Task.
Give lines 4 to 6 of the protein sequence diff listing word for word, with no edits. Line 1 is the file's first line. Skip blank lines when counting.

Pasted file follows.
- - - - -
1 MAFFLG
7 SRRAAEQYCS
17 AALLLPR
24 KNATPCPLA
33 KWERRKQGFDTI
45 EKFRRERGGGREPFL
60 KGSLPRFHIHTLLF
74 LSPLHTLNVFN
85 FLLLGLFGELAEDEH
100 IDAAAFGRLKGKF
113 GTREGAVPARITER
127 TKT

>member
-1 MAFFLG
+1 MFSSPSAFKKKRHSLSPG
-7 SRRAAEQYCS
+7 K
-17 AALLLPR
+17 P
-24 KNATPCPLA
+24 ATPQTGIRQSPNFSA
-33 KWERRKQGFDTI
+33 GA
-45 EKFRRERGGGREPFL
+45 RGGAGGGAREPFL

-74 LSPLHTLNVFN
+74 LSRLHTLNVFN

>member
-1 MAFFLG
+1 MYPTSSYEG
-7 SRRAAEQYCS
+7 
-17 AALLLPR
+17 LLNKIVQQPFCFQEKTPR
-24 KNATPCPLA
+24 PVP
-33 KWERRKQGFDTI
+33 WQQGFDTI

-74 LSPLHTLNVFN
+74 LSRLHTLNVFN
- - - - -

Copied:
24 KNATPCPLA
33 KWERRKQGFDTI
45 EKFRRERGGGREPFL